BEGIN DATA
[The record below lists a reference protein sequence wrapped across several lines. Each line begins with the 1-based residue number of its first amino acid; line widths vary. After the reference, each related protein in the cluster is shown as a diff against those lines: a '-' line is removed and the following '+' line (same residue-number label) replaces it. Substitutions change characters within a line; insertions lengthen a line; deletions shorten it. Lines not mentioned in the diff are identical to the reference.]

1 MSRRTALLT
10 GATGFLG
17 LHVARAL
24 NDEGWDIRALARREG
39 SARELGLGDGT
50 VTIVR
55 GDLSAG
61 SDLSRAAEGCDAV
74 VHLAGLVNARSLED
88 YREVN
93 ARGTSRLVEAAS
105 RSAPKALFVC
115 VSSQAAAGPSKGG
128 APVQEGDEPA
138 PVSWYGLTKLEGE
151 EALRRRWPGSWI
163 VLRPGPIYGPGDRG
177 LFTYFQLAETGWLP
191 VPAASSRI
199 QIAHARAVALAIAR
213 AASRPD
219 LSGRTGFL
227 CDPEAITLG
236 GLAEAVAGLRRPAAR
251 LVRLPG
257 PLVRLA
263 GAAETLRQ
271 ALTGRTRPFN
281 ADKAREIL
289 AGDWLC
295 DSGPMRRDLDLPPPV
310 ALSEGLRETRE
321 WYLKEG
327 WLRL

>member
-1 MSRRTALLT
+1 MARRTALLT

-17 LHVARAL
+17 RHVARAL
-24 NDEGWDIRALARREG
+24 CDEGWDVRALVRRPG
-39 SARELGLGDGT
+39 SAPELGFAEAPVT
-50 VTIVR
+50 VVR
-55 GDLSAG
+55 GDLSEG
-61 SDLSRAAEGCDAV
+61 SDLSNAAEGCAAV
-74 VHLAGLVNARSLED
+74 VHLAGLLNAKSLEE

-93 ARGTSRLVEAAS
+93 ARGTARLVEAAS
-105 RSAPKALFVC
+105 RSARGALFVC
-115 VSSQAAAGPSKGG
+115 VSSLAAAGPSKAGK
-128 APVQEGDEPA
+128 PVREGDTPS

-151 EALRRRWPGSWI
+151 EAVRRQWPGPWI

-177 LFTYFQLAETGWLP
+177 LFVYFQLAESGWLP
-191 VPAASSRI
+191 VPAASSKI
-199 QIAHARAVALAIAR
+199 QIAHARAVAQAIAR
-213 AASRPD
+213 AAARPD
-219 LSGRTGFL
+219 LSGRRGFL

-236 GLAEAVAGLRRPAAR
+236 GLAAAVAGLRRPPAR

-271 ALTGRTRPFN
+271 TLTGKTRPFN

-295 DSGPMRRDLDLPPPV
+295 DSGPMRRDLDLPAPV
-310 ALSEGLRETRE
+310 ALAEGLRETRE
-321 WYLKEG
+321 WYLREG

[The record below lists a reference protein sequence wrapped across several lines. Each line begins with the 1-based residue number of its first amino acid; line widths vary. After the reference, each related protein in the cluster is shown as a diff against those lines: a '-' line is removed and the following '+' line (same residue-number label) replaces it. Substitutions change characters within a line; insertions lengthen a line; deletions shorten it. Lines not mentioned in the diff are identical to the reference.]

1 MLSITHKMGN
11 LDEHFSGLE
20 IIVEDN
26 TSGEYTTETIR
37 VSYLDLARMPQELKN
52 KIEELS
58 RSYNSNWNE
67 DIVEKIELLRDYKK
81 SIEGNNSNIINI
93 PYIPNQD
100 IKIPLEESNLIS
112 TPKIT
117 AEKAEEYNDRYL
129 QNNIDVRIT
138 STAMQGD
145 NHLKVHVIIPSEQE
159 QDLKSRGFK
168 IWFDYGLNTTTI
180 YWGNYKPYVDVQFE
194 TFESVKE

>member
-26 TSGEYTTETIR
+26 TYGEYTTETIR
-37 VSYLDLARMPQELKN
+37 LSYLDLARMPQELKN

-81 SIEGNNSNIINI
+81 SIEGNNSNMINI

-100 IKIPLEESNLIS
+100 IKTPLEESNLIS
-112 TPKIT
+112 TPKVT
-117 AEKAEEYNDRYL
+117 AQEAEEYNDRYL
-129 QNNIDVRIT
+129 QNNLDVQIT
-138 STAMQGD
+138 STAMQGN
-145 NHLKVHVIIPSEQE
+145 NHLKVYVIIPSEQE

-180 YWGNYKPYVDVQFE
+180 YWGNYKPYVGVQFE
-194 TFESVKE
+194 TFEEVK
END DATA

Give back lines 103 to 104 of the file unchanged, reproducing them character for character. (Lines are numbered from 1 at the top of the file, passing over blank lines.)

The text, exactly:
194 TFESVKE

>member